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> Issue 27 > Page 30 - An Acadian Tale: "Le Chien Noir"

Page 30 - An Acadian Tale: "Le Chien Noir"

Published by Ronald Caplan on 1980/12/1 (306 reads)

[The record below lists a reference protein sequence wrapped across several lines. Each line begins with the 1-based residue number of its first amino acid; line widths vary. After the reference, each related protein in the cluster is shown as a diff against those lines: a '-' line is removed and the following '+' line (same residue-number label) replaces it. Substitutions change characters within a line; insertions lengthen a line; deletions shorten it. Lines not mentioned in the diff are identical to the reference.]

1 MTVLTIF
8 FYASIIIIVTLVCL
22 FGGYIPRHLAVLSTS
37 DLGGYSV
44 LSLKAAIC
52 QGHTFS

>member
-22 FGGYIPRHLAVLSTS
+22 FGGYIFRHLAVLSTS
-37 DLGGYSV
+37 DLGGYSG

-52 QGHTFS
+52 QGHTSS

Ah! II a ete oblige de le faire. Quand il a arrive a la cote avec son jeval et son caborouat, deux officiers qui veniont d'a bord de la fregate avec une femme. Quand alle a venu pas b'en loin de lui, il a connu sa femme. Ah! la, i' s'avont embras- ses, p'is i's sont partis pour s'en aller, leu' chien a leu' cote. Mais quand il av? ont arrive sur le roi, z-eux esperiont que son garcon amenait une chienne, la mere du chien. II' avont connu la femme de leu' garcon. Ah! il' avont 'te a elle, ils 1'avont embrassee. P'is il' etiont done contents! II' etiont transportes! B'en, i' s'a bati une maison, lui; il a pris une maison avec sa femme. P'is son pere et sa mere restiont dans la vieille maison. Et p'is quand qu'y a eu a peu pres un an que le chien etait avec-z-eux, une soiree, le chien a dit au garcon--il ap- pelait jamais le garcon du roi, son pere; il I'appelait toujours le garcon du roi-- il a dit au garcon du roi: --De soir, on va aller veiller a une mai? son. I' y montrit la clarte. Faut que j'alliens veiller a c'te maison-la. P'is sa femme y faisait signe de pas dire non, de dire oui. Faulait jamais qu'i' dit non. --B'en! i' dit, j'allons y aller. P's partirent. Quand il' avont arrive un bon boute, ils avont entendu hucher une fille, une fille comme si alle avait 'te prise par que'que chose. Le chien a dit au garcon du roi (il I'appelait pas son pere): Allez la ou est la clarte de la maison; moi je m'en vas partir a couri' pour voir ce que y a la que c'te fille-la huche de meme. II arrivit la; deux voleurs qu'aviont une fille,'qu'aviont vole une fille. II a "scudde" (chasse) les voleurs. P'is il a dit a la fille: Je su's icitte pour te sauver la vie, moi. --B'en, alle a dit, je peux pas m'en aller tout seule; je sais pas ou c'que je su's. to him, he recognized his wife. Well, then they embraced each other. Then they started on their way, their dog at their side. But when they arrived at the king's, they expected that their son was bringing a bitch, the mother of the dog. They rec? ognized their son's wife. They went to her and embraced her; they were so happy, they were beyond themselves. Well, he built himself a house; he took a house with his wife. And his father and his mother lived in the old house. And when it had been almost a year that the dog had been with them, one evening the dog said to the son--he never called the king's son his father; he always called him the king's son--he said to the king's "Tonight, we are going to spend the eve? ning in a house." He showed him the light. "We have to spend the evening at that house." And his wife motioned to him not to say no, to say yes. There was no way he could say no. "Well," he said, "we'll go." And they left. When they got a fair dis? tance, they heard a girl screaming, a girl that sounded like she'd been caught by something. The dog said to the king's son (he didn't call him his father), "Go there, to where there's light from the house; I'll run to see what's there to make that girl scream like that." He got there; two robbers had the girl, they were robbing her. He chased away the robbers. Then he said to the girl, "I'm here to save your life." "Well," she said, "I can't leave by my? self, I don't know where I am." "Well," he said, "I'll take you." He took the girl. When they got to her place she said, "This is where I live." He said: SYDNEY SHIP SUPF??LY Sydney and Port Hawkesbury INTEGRITY Being true to yourself -- having Integrity means more than just not pretending to be someone else. It means being completely true to what is inside of you. To what you know is right. It means doing what you feel you must do, regardless of the immediate cost or sacrifice. It means making decisions for yourself and your family, and your entire life based on what is proper, not on what is exped? ient. It means at all time to be honourable and to behave decently and given a wery practical sense it pays, for without integrity no person is complete and without it no book, no play, nothing writ? ten, nothing done by man has any real value. (30)
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